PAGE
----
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I've had enough of the homemaker advice of baking soda or barkeeper's friend products - their advice isn't working. I need a chemist!

Please see the two photos below. This pan isn't quite as clean as I could possibly get them if I scrubbed and scrubbed with a Brillo pad, but it's close - and as clean as I can get it would only last for about one use before it needed more intense scrubbing.

The brand of this pan is Cuisinart which is relevant only for the particular variant of stainless steel they might be known to use, but I don't think my experience with this brand is much different than I've had with, say, Calphalon stainless steel pans.

I refer to these blackened areas as stains because they have no significant dimension to them, as opposed to "baked-on-crud" which has a dimension and is more expected/accepted by me than the stains. The stains are rougher than the shiny parts though, impacting use.

Wide Close

1) Why am I getting these stains? Am I doing something wrong (heating technique or kinds of food chemicals that adhere to SS)? Are these pans inferior and really I need to buy very high-end/expensive pans (for a different grade of stainless steel) for them to be indestructible?

2) With knowledge of the chemistry involved that leads to this visual effect on the stainless steel, is there an industrial chemical (like those in carburetor cleaner or something) that could clean this stuff off without damaging the pan and which I could completely remove (to avoid toxicity in my food)?

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  • $\begingroup$ These might be products of the Maillard reaction. Can steel wool remove it? $\endgroup$ – aventurin Mar 6 '16 at 20:40
  • $\begingroup$ Steel wool cannot get all of it off $\endgroup$ – Jason Kleban Mar 6 '16 at 20:43
  • $\begingroup$ What were you cooking in the pan? $\endgroup$ – MaxW Mar 6 '16 at 20:50
  • $\begingroup$ This is over time. Bacon, eggs, other meats in some kind of oil or butter or cooking spray. And each is single-use. I can't use the pans twice without scrubbing the gunk off the bottom every time. Food never just slides out and I can't flip the eggs over like I used to be able to do. Only time it doesn't do that is if I'm, like, simmering a water-based broth. Makes me sound like a terrible cook, but really I don't think I'm that bad :-) $\endgroup$ – Jason Kleban Mar 6 '16 at 20:56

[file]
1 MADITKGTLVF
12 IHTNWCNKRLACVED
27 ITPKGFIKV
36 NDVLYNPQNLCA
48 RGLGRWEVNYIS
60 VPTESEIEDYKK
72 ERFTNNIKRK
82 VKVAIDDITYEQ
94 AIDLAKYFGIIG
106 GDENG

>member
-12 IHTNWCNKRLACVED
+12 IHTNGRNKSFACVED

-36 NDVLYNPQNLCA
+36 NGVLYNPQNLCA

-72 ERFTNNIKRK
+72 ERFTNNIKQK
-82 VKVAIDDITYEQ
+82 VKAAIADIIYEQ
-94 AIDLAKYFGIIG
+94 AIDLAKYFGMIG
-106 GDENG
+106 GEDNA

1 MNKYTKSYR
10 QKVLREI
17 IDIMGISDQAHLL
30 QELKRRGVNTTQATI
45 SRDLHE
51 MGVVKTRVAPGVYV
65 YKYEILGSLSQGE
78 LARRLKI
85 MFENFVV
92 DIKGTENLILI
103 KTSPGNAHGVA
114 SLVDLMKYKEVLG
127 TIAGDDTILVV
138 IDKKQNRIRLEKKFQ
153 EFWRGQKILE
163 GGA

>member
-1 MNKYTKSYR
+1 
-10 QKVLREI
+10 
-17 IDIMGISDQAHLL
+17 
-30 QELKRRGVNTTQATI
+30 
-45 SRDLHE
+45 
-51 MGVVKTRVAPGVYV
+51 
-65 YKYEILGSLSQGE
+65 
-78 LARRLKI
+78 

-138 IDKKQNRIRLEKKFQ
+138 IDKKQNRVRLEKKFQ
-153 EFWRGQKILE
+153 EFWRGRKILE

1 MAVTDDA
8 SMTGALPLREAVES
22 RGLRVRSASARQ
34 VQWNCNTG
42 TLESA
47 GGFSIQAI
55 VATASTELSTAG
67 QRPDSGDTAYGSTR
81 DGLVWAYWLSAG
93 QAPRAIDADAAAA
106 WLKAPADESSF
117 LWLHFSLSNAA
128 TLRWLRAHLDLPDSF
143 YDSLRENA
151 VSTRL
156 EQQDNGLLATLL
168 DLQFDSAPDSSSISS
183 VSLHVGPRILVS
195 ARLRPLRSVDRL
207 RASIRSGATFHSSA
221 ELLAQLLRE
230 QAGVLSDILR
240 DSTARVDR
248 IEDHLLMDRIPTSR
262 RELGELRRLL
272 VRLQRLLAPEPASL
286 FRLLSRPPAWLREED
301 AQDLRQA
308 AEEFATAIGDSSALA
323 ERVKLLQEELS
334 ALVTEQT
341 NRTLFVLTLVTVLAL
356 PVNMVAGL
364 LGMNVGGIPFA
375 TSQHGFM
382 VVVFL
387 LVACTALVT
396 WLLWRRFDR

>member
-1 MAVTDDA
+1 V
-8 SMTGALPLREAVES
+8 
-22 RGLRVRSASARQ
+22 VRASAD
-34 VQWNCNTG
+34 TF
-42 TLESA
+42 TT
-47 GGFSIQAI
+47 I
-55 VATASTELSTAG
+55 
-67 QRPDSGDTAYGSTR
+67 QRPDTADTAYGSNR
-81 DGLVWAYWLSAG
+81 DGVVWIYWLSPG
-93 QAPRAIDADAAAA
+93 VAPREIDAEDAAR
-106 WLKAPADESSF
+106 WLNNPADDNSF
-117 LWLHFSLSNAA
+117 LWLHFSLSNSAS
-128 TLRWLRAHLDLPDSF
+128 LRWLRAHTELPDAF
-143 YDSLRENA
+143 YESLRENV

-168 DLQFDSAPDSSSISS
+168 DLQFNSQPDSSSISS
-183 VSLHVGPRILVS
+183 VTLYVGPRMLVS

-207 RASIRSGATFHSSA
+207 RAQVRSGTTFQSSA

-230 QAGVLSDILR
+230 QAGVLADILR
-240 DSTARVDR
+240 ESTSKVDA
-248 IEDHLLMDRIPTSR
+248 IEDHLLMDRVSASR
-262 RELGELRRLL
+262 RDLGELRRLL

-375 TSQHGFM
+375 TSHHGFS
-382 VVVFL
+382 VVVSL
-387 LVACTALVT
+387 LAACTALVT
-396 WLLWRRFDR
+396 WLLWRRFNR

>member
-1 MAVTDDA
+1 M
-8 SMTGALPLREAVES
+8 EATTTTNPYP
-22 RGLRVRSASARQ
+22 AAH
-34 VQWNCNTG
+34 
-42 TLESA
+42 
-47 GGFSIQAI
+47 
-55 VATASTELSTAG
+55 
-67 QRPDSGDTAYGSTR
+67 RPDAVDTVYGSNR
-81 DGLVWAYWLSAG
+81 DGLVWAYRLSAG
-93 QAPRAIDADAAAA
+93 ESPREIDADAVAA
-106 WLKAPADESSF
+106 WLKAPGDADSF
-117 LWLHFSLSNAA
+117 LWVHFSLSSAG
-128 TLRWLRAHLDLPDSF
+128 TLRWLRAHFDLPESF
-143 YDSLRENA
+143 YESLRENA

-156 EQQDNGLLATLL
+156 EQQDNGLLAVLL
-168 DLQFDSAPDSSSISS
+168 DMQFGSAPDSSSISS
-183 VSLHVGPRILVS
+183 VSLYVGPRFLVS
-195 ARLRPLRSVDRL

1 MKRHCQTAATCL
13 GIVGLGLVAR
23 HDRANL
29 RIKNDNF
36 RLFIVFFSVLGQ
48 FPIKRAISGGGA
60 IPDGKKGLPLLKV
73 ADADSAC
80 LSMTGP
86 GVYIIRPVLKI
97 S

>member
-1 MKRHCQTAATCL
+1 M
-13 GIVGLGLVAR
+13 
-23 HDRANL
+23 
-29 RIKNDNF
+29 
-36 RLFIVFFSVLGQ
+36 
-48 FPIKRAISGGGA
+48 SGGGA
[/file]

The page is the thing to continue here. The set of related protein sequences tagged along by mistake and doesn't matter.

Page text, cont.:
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    $\begingroup$ What is ratio (Diameter of burner) / (Diameter of pan) ? It looks to me that you have a small pan on a large burner. The bottom of the pan should have a thick Al layer to distribute heat. But the sidewalls of the pan will be the thin stainless steel. So it seems that then stainless steel pan sides are getting too hot and burning whatever splatters up on them. $\endgroup$ – MaxW Mar 7 '16 at 6:53
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It could be that metals in your tap water are plating out; i.e. the more active iron in stainless steel is being replaced by a less active metal such as copper. Manganese also tends to precipitate, leaving stain, and these, in particular, are dark colored, but can be removed.

Have your tap water tested, either at a nearby school or with a commercial kit(s) that include copper, manganese and lead tests. If there is a high concentration of anions, you might want to install an ion-exchange water softener.

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  • $\begingroup$ Interesting. This is Washington DC tap water, in case that makes it unlikely. Also, my sink disposal collar looks like stainless steel but it doesn't have any discoloration (though it never gets the kind of heat that a pan does). $\endgroup$ – Jason Kleban Mar 6 '16 at 20:32
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    $\begingroup$ Washington, DC may have manganese in the water, particularly where there are older pipes: dcwater.com/waterquality/faqs.cfm, dcwater.com/waterquality/household_water_quality.pdf $\endgroup$ – DrMoishe Pippik Mar 6 '16 at 20:42
  • $\begingroup$ (I re-piped the whole house with copper - used to be galvanized. Water quality seems much better since then.) $\endgroup$ – Jason Kleban Mar 6 '16 at 20:58
  • $\begingroup$ Your "but can be removed" link contains a suggestion of "A mixture of white vinegar and baking soda" which I find suspect - is this a special case? $\endgroup$ – Jason Kleban Mar 6 '16 at 21:01
  • $\begingroup$ Also, these stains seems to me to appear during cooking, not during cleaning. $\endgroup$ – Jason Kleban Mar 6 '16 at 21:04

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